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Considerations for the utility of the CPIC guideline for CYP2D6 genotype and codeine therapy.

To the Editor:

We appreciate the recent Perspective from Nicholson and Formea (1) because it allows us to clarify the role of Clinical Pharmacogenetics Implementation Consortium (CPIC) guidelines for clinicians. CPIC publishes genotype-based drug therapy guidelines to help clinicians understand how genetic test results could be used to optimize drug therapy. The underlying assumption for CPIC guidelines is that clinical high-throughput and preemptive genotyping will become common practice and clinicians will increasingly have patients' genotypes, such as a cytochrome P450, family 2, subfamily D, polypeptide 6 (CYP2D6) genotype test result, available before a prescription is written (2,3). Therefore, CPIC guidelines provide guidance on how to interpret available genetic test results to improve drug therapy. For example, patients carrying 2 nonfunctional alleles that give rise to CYP2D6 poor metabolizer status derive little or no pain relief from codeine and tramadol. Thus the CPIC guideline recommends avoiding their use in these patients due to lack of efficacy and to use alternative pain medications. The guideline discusses that although alternatives might include hydrocodone or oxycodone, both have limitations. The guideline states that "there is insufficient evidence to conclude whether poor metabolizers can be expected to have decreased analgesia or whether ultrarapid metabolizers have an increased risk of toxicity with normal doses of hydrocodone," and that "it is difficult to conclude whether CYP2D6 metabolizer phenotype affects oxycodone analgesia or risk of toxicity" (4). However, we acknowledge that a quick read of Table 2 of the guidelines, rather than the text, might be taken as strong advice against the use of hydrocodone and oxycodone in patients with high-risk CYP2D6 genotypes. Nonetheless, for the reasons stated in the text, and with the evidence provided in the supplement, we think it wise to alert prescribers to possible problems with hydrocodone and oxycodone in poor and ultrarapid metabolizers of CYP2D6.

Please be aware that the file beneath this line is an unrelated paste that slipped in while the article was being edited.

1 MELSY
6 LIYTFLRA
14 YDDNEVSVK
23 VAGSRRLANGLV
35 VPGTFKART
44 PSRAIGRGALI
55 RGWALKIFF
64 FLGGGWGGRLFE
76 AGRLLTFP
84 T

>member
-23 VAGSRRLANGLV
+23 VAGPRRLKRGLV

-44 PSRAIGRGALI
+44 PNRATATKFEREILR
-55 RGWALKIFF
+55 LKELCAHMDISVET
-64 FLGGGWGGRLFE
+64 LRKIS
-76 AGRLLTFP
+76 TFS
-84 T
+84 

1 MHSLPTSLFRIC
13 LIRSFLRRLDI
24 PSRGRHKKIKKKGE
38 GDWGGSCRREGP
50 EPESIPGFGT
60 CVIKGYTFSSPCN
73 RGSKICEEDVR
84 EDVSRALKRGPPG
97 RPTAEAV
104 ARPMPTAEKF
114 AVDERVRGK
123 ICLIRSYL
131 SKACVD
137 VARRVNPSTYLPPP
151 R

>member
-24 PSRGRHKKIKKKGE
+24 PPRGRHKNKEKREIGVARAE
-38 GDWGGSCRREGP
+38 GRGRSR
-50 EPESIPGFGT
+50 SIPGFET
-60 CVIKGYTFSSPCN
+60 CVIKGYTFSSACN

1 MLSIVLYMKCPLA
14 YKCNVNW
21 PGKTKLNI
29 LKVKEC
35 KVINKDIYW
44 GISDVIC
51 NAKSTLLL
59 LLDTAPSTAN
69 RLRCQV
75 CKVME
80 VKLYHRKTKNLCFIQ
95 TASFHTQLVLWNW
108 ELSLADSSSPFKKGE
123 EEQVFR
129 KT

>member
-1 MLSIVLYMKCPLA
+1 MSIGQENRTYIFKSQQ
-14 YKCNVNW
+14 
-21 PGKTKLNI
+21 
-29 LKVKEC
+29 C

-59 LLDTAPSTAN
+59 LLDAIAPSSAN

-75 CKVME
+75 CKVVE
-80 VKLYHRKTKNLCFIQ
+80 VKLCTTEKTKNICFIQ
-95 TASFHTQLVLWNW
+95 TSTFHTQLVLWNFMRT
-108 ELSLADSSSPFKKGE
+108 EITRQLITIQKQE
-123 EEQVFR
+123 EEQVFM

Nicholson and Formea comment that "many healthcare providers follow a WHO ladder 'type' approach for the treatment of pain." They express valid concern that the entire second step includes opioids "commonly used for moderate pain (e.g., tramadol, codeine, hydrocodone, and possibly oxycodone)" that overlap with medicines that the CPIC guideline recommends avoiding (codeine and tramadol) or for which concerns are noted (oxycodone and hydrocodone). We agree with Nicholson and Formea that this creates a problem for prescribers, in that the third step includes opioids "usually reserved for severe pain presentation (e.g., morphine, oxymorphone, fentanyl, methadone, and hydromorphone)" and may be less familiar to practitioners.

However, the fact that these step 3 agents may be more difficult to use and prescribe does not negate the fact that they are alternatives to codeine and tramadol, and are not subject to concerns about CYP2D6 genotype. Although we agree with Nicholson and Formea that for "moderate pain where an opioid might be required (e.g., musculoskeletal pain, toothache), it is unlikely that the provided alternatives would be an appropriate opioid choice for routine use," the CPIC guideline is recommending these alternatives for the minority of the population with a pharmacogenetic profile that poses them at risk of therapeutic failure or adverse effects. It is exactly these patients who may require step 3 analgesics. The fact that prescribing these agents is more difficult should not deter physicians from choosing more appropriate treatment to achieve pain relief in patients with at-risk CYP2D6 genotypes.